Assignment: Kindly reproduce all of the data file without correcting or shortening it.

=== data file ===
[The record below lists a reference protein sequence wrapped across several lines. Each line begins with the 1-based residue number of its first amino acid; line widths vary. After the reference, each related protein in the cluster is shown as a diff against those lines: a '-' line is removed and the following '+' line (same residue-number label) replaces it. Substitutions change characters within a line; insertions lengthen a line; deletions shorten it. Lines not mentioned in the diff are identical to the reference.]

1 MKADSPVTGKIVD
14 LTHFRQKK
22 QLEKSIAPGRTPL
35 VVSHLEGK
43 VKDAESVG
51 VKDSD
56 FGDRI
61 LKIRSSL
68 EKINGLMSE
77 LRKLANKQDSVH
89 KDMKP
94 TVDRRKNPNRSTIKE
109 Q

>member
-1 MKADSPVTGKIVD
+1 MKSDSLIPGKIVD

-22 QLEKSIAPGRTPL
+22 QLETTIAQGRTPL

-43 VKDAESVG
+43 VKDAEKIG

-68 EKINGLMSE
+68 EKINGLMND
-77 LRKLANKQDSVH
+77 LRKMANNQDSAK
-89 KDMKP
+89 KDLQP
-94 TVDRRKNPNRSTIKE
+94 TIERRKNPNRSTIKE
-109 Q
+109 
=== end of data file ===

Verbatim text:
[The record below lists a reference protein sequence wrapped across several lines. Each line begins with the 1-based residue number of its first amino acid; line widths vary. After the reference, each related protein in the cluster is shown as a diff against those lines: a '-' line is removed and the following '+' line (same residue-number label) replaces it. Substitutions change characters within a line; insertions lengthen a line; deletions shorten it. Lines not mentioned in the diff are identical to the reference.]

1 MKADSPVTGKIVD
14 LTHFRQKK
22 QLEKSIAPGRTPL
35 VVSHLEGK
43 VKDAESVG
51 VKDSD
56 FGDRI
61 LKIRSSL
68 EKINGLMSE
77 LRKLANKQDSVH
89 KDMKP
94 TVDRRKNPNRSTIKE
109 Q

>member
-1 MKADSPVTGKIVD
+1 MKSDSLIPGKIVD

-22 QLEKSIAPGRTPL
+22 QLETTIAQGRTPL

-43 VKDAESVG
+43 VKDAEKIG

-68 EKINGLMSE
+68 EKINGLMND
-77 LRKLANKQDSVH
+77 LRKMANNQDSAK
-89 KDMKP
+89 KDLQP
-94 TVDRRKNPNRSTIKE
+94 TIERRKNPNRSTIKE
-109 Q
+109 